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Introduction

Solid waste dumps are known to be sources of pollutants in their surroundings, especially when they are not properly handled. Accumulation of solid waste generates sufficient energy to start self-combustion. Such process produces various types of priority organic pollutants among them an important group known as polycyclic aromatic hydrocarbons (PAH). However, PAH can be generated by anthropogenic or natural combustion processes, as well as rapid in situ transformation of biogenic precursors during sediment diagenesis (Blumer, 1976; Wakeham and Farrington, 1980). This group of pollutants include potentially carcinogenic compounds such as benzo[a]pyrene (Gelboin, 1980; Denissenko et al., 1996). Consequently, these compounds are subject to various transformation processes including chemical transformation, biodegradation and photochemical degradation (Schwarzenbach et al., 1993). The distribution profiles of such organic pollutants in different environmental compartments has been found to be linearly related to the organic content and soil texture (Kukkonen and Landrum, 1996). However, low molecular weight PAH are exhausted and remobilised in the environment more easily than high molecular weight PAH (Krein and Schorer, 2000; Fu et al., 2001). Solid waste management in Jordan is still primitive. The municipal solid waste collected from the cities of Amman and Zarqa is currently disposed of at Ruseifa landfill located around 15 km north-east of Amman city (Figure 1). The landfill site was originally an abandoned phosphate mining quarry. Overall it can be stated that current landfill operations are causing environmental degradation effects at surrounding areas. At this site, the amount of collected solid waste was estimated to be around 1,200 ton/day with an average composition of 56% kitchen residue, 13% plastics, 16% papers, 1% fibres, 7% glass, 5% metals, and 2% others, respectively (Matouq, 2003).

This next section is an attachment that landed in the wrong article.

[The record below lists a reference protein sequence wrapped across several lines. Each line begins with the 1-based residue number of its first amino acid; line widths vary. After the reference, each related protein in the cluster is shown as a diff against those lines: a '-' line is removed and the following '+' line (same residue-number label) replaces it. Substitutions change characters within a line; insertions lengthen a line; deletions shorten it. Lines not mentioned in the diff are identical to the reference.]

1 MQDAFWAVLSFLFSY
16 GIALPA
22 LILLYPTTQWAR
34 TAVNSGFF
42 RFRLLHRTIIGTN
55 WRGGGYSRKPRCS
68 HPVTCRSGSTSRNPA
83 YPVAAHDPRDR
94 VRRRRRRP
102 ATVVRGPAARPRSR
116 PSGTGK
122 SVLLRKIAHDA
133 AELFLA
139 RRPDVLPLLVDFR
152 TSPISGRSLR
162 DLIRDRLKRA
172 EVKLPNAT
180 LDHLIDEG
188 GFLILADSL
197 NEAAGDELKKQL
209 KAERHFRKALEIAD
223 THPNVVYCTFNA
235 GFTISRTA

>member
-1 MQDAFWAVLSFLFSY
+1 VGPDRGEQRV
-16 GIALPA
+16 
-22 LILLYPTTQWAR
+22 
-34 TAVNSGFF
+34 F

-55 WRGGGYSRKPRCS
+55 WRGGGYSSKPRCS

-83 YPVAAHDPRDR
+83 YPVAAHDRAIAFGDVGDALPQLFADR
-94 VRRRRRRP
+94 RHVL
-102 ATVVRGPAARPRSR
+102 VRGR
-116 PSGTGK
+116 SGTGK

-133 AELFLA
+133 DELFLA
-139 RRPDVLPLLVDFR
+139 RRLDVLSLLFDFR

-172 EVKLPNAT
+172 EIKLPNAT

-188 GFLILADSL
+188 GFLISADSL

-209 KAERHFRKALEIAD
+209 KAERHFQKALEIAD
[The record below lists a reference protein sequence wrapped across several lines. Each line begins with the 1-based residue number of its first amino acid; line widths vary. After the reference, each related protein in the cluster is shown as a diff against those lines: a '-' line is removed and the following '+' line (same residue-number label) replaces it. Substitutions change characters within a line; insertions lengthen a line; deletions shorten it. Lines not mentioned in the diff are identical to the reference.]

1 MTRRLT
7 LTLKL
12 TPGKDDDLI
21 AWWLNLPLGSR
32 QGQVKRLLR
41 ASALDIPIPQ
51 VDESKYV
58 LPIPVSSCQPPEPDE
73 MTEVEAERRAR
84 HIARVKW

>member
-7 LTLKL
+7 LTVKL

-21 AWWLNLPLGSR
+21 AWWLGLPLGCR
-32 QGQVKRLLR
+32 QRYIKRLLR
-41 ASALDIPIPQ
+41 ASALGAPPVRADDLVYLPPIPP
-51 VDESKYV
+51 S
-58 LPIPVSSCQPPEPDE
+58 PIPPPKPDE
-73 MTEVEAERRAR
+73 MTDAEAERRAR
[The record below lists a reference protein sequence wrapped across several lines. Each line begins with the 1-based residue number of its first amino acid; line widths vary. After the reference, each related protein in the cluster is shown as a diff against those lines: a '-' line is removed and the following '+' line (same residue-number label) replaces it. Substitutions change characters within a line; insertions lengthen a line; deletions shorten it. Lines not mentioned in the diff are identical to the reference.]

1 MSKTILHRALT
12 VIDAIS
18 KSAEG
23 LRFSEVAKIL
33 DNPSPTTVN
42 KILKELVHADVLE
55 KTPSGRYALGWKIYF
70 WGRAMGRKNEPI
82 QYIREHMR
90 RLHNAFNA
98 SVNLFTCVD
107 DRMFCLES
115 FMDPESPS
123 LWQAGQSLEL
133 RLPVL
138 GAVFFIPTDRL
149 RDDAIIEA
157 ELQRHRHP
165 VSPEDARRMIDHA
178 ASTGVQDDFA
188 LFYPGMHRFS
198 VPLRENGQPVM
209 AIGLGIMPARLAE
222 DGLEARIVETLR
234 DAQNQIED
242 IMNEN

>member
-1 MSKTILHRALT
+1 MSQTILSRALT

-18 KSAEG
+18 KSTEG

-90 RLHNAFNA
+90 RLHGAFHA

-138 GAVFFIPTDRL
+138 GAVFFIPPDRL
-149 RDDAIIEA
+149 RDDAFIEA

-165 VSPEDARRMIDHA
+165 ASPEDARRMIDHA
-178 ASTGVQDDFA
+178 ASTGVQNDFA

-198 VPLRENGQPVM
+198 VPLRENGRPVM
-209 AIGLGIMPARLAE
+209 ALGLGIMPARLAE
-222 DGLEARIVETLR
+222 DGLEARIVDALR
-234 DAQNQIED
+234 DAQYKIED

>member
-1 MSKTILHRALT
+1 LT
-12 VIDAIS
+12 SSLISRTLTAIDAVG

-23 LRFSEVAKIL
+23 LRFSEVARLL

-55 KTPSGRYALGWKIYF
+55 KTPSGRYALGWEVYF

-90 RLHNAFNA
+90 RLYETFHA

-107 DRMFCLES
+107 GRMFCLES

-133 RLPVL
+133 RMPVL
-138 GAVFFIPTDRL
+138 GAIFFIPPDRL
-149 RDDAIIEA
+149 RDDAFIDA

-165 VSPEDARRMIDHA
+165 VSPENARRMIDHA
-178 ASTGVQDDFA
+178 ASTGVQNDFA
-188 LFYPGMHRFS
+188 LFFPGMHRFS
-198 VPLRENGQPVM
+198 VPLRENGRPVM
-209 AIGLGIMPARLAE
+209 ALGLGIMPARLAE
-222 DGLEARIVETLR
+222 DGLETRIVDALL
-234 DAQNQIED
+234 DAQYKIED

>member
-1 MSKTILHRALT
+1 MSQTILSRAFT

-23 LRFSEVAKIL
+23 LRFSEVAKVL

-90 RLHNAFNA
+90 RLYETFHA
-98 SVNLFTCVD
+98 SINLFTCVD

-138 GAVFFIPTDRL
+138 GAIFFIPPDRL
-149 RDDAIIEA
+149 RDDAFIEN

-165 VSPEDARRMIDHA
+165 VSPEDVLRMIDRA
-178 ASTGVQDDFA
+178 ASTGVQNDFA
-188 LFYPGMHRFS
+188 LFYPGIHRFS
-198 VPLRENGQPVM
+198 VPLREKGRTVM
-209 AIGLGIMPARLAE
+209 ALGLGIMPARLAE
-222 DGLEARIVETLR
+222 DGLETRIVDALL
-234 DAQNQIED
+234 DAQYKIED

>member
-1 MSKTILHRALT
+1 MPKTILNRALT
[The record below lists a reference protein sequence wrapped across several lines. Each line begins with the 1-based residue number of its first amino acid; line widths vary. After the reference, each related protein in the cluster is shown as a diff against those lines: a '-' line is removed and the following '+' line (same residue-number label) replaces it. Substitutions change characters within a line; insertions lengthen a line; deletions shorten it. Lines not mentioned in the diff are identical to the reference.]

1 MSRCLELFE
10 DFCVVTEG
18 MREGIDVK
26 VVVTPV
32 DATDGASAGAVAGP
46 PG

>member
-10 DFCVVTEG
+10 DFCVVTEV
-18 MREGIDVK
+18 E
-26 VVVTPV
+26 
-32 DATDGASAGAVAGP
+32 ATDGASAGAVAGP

PAH in top soil, leachate and groundwater Figure 1

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Location map and sampling site

Minimal research has been done on the solid waste disposal sites in Jordan. Jiries et al. (2000) investigated the heavy metals distribution in air and soil at Karak solid waste disposal site. The study showed that the negative impacts of the solid waste burning was limited and controlled by climatic conditions. Rimawi et al. (1999) found high nitrate concentrations in groundwater surrounding Ruseifa landfill. An elevated environmental concentrations of dioxins and furans which emitted from Ruseifa solid waste landfill were detected as consequences of the combustion processes (Alawi et al., 1996). The present work aims at evaluating the environmental impact of the solid waste burning site on surface soil and any groundwater contamination in the area using PAH as tracers. The dumping site is located above the main groundwater basin. However, no investigations were done on the contribution of organic pollutants originating from the landfill in Jordan into groundwater bodies. The present solid waste management is a typical example of the landfill management system of the many metropolitan regions in the Middle East.